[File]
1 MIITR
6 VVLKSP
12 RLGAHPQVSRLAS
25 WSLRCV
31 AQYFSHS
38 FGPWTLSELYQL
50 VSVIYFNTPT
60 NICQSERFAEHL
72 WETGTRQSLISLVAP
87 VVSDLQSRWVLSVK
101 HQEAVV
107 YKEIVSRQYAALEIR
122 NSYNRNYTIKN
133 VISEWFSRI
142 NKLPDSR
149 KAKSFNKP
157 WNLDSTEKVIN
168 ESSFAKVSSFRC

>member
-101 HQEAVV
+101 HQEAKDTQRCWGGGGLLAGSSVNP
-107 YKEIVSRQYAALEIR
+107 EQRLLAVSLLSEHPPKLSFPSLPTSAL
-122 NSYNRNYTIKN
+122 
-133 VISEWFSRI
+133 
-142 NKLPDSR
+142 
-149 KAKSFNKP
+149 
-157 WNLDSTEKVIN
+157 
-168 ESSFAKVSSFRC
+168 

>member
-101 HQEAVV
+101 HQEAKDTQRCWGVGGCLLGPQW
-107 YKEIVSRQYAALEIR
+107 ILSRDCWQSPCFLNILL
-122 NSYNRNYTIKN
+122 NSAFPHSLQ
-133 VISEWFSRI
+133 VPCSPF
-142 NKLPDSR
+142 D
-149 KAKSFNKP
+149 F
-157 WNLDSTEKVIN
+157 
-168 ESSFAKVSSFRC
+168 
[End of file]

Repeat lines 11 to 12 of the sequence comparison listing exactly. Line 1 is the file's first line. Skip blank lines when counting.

101 HQEAVV
107 YKEIVSRQYAALEIR